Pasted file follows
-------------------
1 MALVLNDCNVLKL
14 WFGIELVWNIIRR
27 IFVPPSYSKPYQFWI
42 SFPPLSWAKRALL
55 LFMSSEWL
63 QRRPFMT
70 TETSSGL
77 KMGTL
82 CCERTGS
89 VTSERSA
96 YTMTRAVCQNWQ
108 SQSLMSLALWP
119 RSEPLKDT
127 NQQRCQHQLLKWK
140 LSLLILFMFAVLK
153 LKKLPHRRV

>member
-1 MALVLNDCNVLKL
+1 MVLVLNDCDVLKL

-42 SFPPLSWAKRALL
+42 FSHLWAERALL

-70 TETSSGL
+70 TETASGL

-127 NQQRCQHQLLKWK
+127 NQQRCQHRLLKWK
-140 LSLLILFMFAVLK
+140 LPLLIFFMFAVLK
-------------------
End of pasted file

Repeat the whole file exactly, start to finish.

1 MALVLNDCNVLKL
14 WFGIELVWNIIRR
27 IFVPPSYSKPYQFWI
42 SFPPLSWAKRALL
55 LFMSSEWL
63 QRRPFMT
70 TETSSGL
77 KMGTL
82 CCERTGS
89 VTSERSA
96 YTMTRAVCQNWQ
108 SQSLMSLALWP
119 RSEPLKDT
127 NQQRCQHQLLKWK
140 LSLLILFMFAVLK
153 LKKLPHRRV

>member
-1 MALVLNDCNVLKL
+1 MVLVLNDCDVLKL

-42 SFPPLSWAKRALL
+42 FSHLWAERALL

-70 TETSSGL
+70 TETASGL

-127 NQQRCQHQLLKWK
+127 NQQRCQHRLLKWK
-140 LSLLILFMFAVLK
+140 LPLLIFFMFAVLK